Would you like to hold on to more of your money? If so, you’ll have to break bad habits that keep many people poor. Some of the areas discussed below touch on budgeting, credit cards, saving money, smart investing, and buying cars. By correcting the bad money habits discussed in this article, you’ll be on a path to greater riches.
1. Failing to prepare a budget – It doesn’t matter how much money you make, a household budget is needed to keep track of your spending habits and make corrections when you see that a particular category of spending is getting out of hand.
Setting up a budget is easy. Personally, I use Mint.com, which is a free online service. It notifies you when large or questionable expenditures are made from your bank account. And you can analyze your spending habits in a gazillion different ways. There are other great budgeting services and software, but Mint work for me. But if you don’t like putting your personal financial information online, try our simple budget spreadsheet approach discussed here.
Maintaining a budget will also help to ensure small, impulse purchases don’t become a problem. You’d be surprised by how quickly one cup of Starbuck’s coffee per day can add up to real money.
2. Maintaining large credit card balances – The first problem with owing a lot on your credit cards is that if you’re only making the minimum payment, it’s going to take you about 100 years to pay it off. Okay, maybe not that long, but many years for sure. Much of that will be the result of interest charges.
The second problem is that high interest rates on your credit card will balloon your outstanding balances even faster. If you combine this with only making minimum payments, you’re never going to get out of debt.
So here’s what I want you to do if you’re also putting money into investment accounts. Jot down the interest rates on your credit cards. Then compare those rates to the annual percentages you’re earning on your investments. If your credit card rates are higher, then shift more planned investment money toward paying off your credit cards. It doesn’t make since to earn 8% on your investments while paying the credit card company 15%. See the math? Also consider this strategy for paying off debts faster.
3. Not saving – If you don’t establish a mindset of paying yourself first, you’re never going to build wealth. At the beginning of every year, you should decide how much of your income you’ll put into your saving and investment accounts. If you have no idea how much to save, start with 10% of your annual salary and gradually increase it to 15% or more.
Then do the necessary things to make sure you stick with that savings strategy. The best way to is have money directed automatically into places such as your 401k account. And get in the habit or writing a check every two weeks or a month to other savings and investment accounts. Treat this process like would with paying your monthly bills.
4. Failing to create an IRA (Individual Retirement Account) – An IRA is a retirement investment vehicle that was created by the government to entice you to put away more money for your retirement years. But many people fail to create one because they either don’t understand how it works or think it’s too complicated. The two most popular IRAs are Traditional and Roth. Both allow you to save money while at the same providing favorable tax consequences. If you don’t set one up, you’re missing out on a great way to grow your wealth over the long term.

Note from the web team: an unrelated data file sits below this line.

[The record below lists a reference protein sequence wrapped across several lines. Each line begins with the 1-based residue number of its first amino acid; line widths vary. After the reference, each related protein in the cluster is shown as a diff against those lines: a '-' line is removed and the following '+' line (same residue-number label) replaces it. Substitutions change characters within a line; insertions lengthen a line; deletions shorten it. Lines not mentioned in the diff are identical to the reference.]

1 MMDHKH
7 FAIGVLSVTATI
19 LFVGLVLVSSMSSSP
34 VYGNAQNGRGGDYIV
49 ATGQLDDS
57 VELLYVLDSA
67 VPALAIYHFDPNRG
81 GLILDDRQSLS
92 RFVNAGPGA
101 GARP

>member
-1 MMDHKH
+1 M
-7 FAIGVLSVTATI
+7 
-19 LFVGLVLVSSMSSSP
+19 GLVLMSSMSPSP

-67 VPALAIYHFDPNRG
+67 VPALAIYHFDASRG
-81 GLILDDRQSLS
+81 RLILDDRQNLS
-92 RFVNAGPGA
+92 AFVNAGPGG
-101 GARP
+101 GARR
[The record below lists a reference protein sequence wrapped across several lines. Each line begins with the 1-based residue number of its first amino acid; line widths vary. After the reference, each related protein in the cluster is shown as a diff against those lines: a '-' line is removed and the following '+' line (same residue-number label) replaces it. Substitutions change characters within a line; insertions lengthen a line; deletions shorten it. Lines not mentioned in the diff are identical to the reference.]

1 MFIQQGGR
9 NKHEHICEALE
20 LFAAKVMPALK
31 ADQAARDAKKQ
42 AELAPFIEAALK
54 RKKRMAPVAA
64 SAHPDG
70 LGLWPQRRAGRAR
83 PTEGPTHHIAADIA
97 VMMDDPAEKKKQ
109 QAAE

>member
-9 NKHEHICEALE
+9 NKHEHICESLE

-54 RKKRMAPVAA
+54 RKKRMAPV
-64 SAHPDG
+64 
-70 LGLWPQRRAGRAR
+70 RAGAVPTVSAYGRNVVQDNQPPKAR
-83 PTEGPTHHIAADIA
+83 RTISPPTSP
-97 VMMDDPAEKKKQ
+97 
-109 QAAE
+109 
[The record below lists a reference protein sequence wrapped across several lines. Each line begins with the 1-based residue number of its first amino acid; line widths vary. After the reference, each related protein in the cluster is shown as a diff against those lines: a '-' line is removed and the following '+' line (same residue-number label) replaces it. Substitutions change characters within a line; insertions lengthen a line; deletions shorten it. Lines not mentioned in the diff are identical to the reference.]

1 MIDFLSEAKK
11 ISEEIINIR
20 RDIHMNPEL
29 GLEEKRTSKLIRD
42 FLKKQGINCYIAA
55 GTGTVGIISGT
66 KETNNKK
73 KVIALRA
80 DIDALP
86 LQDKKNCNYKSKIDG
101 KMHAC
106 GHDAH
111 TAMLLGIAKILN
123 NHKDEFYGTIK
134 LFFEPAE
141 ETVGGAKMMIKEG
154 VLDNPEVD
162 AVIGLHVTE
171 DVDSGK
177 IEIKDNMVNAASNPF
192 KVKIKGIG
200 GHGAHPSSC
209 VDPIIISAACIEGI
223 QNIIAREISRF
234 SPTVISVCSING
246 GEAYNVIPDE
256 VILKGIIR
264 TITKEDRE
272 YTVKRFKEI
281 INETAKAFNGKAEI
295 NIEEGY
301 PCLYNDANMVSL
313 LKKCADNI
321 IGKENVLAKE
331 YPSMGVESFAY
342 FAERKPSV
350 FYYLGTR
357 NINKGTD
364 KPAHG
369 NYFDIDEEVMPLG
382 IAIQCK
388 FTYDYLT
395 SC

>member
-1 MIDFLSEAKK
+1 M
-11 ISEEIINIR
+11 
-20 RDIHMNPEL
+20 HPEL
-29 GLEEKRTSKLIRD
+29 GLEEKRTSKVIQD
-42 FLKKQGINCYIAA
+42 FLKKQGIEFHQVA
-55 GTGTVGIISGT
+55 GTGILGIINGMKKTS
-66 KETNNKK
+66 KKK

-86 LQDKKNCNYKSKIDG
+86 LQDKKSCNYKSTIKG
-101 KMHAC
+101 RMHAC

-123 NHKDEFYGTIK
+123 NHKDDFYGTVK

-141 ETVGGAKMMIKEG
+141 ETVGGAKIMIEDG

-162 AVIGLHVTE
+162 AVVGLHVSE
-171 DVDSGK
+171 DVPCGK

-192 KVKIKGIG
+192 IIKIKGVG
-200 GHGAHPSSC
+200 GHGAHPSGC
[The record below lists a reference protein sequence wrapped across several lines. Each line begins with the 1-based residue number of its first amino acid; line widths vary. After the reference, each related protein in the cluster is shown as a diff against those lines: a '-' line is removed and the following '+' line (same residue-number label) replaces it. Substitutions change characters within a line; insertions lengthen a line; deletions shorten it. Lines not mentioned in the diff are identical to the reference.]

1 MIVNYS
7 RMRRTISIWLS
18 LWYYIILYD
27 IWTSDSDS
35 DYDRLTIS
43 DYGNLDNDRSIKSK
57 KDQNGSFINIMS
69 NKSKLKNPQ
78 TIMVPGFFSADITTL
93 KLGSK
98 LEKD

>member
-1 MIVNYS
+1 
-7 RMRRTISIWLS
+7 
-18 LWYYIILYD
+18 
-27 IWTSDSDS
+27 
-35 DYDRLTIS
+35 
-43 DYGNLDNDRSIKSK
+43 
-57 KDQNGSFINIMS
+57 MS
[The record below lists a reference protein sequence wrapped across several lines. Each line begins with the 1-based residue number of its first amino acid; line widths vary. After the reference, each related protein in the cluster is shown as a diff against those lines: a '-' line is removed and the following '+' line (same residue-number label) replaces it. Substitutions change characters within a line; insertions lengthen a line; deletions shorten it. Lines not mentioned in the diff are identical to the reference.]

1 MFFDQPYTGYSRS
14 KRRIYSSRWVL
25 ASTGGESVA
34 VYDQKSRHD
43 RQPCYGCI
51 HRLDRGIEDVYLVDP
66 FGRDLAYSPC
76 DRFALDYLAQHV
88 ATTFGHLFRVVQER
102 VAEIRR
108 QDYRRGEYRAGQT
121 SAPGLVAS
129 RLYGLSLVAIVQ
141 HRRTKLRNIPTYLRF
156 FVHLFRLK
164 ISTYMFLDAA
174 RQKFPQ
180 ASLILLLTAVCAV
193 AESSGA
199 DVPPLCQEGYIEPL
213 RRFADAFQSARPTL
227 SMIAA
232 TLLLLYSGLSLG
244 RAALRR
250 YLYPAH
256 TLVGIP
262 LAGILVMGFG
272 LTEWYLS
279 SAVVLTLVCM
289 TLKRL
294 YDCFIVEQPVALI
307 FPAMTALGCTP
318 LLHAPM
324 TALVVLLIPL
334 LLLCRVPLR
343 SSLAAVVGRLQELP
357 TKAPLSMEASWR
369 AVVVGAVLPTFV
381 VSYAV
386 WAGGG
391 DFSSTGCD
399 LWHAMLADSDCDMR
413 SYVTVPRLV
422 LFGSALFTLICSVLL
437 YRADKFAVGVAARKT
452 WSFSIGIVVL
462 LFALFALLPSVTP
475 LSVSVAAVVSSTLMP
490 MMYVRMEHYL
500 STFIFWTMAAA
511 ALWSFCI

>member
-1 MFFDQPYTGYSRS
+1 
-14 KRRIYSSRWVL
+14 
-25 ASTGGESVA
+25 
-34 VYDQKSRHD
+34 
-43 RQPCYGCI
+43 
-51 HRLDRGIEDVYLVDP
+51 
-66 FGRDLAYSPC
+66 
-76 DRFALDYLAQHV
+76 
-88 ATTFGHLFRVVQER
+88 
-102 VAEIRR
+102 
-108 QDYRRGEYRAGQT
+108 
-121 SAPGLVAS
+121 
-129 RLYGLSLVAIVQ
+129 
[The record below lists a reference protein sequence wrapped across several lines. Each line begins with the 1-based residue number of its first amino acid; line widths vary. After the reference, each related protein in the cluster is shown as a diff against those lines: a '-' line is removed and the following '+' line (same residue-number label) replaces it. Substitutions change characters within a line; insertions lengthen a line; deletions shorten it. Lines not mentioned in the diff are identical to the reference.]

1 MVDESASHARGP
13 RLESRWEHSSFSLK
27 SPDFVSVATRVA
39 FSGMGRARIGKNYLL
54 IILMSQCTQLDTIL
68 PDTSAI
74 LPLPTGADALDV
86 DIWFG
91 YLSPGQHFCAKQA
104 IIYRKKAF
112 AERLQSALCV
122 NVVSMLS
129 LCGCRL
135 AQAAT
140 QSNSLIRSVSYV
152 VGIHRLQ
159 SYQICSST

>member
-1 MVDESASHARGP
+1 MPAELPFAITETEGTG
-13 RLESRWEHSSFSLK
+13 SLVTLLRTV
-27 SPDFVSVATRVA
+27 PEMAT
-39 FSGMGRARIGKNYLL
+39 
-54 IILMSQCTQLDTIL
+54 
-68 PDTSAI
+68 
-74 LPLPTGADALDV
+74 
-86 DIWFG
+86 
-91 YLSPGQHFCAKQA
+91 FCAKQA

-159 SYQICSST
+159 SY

With an IRA, you can investment in mutual funds, stocks, real estate, and just about any type of investment. These investments can earn and accumulate profits over time that will be available to you later in life.
5. Purchasing new cars – Many people don’t realize that cars are not investments. There’s an old adage that goes, “The value of new car drops by 20% as soon as you drive it off the dealer’s lot.” It’s a statement that makes you laugh out loud, but it’s also true.
Think about this scenario. You purchase a new car for $25,000. A month later it’s worth around $20,000. That’s five grand down the drain just for the pleasure of experiencing that new car smell. Wouldn’t you rather go with a used car and hold on to that $5,000?
I love cars and I drive a pretty nice one. But I would never buy one new. There’s just too many great used car deals out there, and you can put the extra money into an IRA.
6. Ignoring 401k matching – Most (but not all) employers offer a 401k retirement plan or something similar. For your organization it might be called a 403b, 457 plan. They all share common features.
One of the best features is that when you contribute to the plan, your company will match that contribution up to a certain amount or percentage. In effect, they are giving you free money. So why would anyone turn down free money? Believe it or not, a lot of people do. I hope you aren’t part of that crowd.
Now that you know some of the biggest impediments to building wealth, you’ll probably break these bad money habits. Specifically, I hope that you create a household budget, keep your credit card balances low, commit to saving a certain amount of your income every month, invest in and IRA and your company’s 401k, and never ever buy new cars. So take action and incorporate these ideas into your blueprint for achieving financial freedom.